Endocarditis describes a bacterial, viral, or fungal infection of the inner lining of the heart chambers and valves. The endocardium is a sensitive set of tissues, and damage to the lining may result in severe cardiovascular complications.
Should the affected patient fail to receive the necessary treatment for the condition, they run the risk of damage or failure of the heart valves, resulting in instant death through congestive heart failure.
In most cases of endocarditis, doctors treat the condition using antibiotics. However, in severe cases, your physician may opt for surgery to repair the damage to the endocardial lining. Since there are many reasons for the development of endocarditis, your doctor may have trouble identifying the cause of the condition. However, it usually occurs due to some form of heart dysfunction, such as damaged or artificial heart valves, or other cardiovascular defects.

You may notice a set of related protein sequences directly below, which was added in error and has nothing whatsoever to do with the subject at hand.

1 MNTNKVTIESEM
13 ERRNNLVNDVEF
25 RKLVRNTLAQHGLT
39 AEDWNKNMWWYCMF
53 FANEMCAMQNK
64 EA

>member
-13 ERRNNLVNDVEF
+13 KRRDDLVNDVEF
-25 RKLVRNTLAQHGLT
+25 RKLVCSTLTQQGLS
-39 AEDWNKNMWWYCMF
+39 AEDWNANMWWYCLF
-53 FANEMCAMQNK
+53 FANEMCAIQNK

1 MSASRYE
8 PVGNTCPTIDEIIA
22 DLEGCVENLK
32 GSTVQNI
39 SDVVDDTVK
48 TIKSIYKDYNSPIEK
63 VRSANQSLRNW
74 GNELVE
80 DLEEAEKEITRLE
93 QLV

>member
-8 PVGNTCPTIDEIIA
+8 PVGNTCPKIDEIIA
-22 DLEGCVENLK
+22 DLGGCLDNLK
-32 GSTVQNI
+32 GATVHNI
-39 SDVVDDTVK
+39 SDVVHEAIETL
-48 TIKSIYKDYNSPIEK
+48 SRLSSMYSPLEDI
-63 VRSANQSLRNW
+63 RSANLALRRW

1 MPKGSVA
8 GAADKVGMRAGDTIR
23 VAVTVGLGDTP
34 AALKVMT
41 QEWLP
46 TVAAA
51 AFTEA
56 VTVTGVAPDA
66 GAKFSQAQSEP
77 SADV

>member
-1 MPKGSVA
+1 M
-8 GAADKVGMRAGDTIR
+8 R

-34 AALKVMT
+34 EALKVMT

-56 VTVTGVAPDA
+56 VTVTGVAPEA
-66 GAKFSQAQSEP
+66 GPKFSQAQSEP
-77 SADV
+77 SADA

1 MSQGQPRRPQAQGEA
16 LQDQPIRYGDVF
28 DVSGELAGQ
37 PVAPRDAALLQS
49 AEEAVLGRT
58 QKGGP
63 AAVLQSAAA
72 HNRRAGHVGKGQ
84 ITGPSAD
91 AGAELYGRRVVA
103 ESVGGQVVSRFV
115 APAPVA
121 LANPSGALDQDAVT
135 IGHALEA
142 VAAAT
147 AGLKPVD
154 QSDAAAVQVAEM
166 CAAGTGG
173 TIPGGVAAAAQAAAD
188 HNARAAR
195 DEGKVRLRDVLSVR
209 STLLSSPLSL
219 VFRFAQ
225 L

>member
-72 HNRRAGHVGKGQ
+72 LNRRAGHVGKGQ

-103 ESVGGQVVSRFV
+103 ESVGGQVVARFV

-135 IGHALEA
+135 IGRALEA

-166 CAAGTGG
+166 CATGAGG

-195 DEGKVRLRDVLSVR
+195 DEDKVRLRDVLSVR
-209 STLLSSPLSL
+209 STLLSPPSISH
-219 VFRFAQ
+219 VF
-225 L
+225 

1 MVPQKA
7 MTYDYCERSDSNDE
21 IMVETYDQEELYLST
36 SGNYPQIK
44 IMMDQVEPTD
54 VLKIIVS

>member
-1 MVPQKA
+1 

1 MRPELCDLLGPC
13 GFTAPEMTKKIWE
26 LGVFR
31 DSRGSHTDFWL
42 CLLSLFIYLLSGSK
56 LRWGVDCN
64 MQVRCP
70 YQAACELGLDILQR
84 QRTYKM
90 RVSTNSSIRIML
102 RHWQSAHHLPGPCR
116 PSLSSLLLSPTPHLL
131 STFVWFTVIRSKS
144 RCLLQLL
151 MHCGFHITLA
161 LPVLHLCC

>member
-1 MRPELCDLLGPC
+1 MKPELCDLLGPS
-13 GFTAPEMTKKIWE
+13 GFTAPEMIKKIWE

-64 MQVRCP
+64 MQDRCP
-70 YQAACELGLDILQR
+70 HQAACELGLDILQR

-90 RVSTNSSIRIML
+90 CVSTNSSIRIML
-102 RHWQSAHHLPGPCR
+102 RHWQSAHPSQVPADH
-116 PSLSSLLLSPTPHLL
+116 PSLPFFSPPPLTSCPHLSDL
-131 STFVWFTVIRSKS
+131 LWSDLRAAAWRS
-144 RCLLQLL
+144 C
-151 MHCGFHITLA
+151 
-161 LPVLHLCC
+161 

Here are eight symptoms of endocarditis you should know.
1. Influenza-like Symptoms
People who are experiencing the onset of endocarditis may not initially realize the severity of their situation from the symptoms they display. It’s easy to confuse the early stages of the condition with influenza infection. The patient starts to develop a fever, as the bacteria spread at the infection site.
The brain recognizes the infection and signals the immune system to produce antibodies to attack the bacteria while T-cells convert to white blood cells to destroy the pathogen. At the same time, the hypothalamus signals for the creation of pyrogens, enzymes that increase the body’s setpoint temperature.
As the pyrogens attach to nerves, they change the setpoint temperature, producing symptoms of chills as the body lags behind the new setpoint. Should the fever get high enough, the patient will slip in and out of delirium as the brain struggles to cope. The fever may not break until the body starts to feel it’s winning the battle against the infection.